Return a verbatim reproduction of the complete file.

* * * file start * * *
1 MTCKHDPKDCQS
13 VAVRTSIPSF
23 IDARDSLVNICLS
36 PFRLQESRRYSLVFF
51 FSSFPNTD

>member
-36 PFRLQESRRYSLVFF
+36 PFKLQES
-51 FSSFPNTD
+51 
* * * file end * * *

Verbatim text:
1 MTCKHDPKDCQS
13 VAVRTSIPSF
23 IDARDSLVNICLS
36 PFRLQESRRYSLVFF
51 FSSFPNTD

>member
-36 PFRLQESRRYSLVFF
+36 PFKLQES
-51 FSSFPNTD
+51 